Buying distressed is not for the faint of heart.The turmoil that began in the financial services industry in 2007 has continued to spread in 2008 to retail, to consumer products, and to the automotive industry. With the alarming number of bankruptcies as well as companies at the brink of bankruptcy, distressed opportunities abound. According to a recent report on distressed investing, private equity firms are seizing this opportunity and have been active in raising distressed funds.¹ In fact, in the first six months of 2008, distressed funds raised approximately $37 billion globally.²
There are several ways for astute individuals to invest, including purchasing debts of distressed companies, providing financing for companies that lack bank options, potentially employing a loan-to-own strategy, investing in private equity turnarounds, and buying into prepack bankruptcy transactions. Acquiring the equity of and ultimately control over a distressed company may offer higher rewards if a turnaround can be achieved, albeit with potentially higher exposure. An investment in a distressed company is inherently a high-risk transaction, presenting unique risks and rare opportunities.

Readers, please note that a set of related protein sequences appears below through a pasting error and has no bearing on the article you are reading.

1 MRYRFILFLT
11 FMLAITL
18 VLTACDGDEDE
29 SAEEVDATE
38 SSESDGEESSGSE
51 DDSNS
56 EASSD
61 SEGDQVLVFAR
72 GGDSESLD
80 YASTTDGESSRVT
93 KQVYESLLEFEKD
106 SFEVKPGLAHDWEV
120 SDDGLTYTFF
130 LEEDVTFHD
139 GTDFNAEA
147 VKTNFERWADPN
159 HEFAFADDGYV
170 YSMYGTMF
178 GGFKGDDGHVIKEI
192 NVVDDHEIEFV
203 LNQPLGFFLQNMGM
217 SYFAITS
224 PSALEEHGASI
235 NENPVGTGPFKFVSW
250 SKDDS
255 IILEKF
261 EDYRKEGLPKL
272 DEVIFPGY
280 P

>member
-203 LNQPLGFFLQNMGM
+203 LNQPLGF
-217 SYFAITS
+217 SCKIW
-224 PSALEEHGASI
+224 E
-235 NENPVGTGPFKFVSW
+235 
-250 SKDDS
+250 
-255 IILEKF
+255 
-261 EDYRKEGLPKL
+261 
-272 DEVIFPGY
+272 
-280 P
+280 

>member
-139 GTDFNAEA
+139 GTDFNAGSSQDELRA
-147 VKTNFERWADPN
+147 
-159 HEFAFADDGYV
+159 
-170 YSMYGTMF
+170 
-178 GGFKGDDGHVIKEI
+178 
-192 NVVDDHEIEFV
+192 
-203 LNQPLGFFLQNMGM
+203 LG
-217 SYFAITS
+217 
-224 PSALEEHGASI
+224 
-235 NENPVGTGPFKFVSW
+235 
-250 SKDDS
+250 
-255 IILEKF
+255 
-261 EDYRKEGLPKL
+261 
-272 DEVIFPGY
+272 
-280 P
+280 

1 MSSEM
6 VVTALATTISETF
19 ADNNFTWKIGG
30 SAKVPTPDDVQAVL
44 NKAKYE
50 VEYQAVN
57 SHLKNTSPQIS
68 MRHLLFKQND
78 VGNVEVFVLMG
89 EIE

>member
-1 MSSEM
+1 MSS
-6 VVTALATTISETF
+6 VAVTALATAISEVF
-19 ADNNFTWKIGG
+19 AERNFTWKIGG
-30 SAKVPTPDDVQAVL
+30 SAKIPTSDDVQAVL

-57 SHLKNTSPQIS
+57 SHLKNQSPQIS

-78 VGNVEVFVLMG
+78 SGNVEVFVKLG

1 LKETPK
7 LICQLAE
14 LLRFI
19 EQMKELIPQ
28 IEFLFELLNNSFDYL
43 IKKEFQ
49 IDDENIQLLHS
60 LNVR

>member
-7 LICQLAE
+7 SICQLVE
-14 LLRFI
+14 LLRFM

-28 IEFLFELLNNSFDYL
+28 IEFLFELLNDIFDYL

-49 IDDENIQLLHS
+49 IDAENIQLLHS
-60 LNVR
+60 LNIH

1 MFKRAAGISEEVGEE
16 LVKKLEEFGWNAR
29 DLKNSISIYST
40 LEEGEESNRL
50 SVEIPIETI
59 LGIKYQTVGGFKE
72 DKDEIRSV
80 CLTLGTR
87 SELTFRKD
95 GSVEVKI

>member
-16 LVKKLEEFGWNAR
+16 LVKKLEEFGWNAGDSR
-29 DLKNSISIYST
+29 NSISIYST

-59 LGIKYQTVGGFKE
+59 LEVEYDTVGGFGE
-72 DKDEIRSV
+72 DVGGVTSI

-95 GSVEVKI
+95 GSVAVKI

The level of return on such an investment may hinge upon solving a multitude of a target’s strategic and operational issues. Distressed companies are often associated with funding and liquidity constraints, financial reporting issues, high turnover, and lack of formal controls. Given these complexities, interested players must have the appropriate process, infrastructure, and turnaround talent to evaluate, plan, and manage such investments.
Comprehensive due diligence is critical for those looking to invest in distressed companies. Important factors investors need to consider include liquidity, cash burn, supplier relations and terms, working capital management, customer relationships, headroom on debt covenants, and potentially bankruptcy-specific considerations.
Buying distressed is not for the faint of heart. Experienced distressed investors conduct due diligence that is as much focused on identifying opportunities as it is on risks. Others should beware because distressed investing is not for the novice.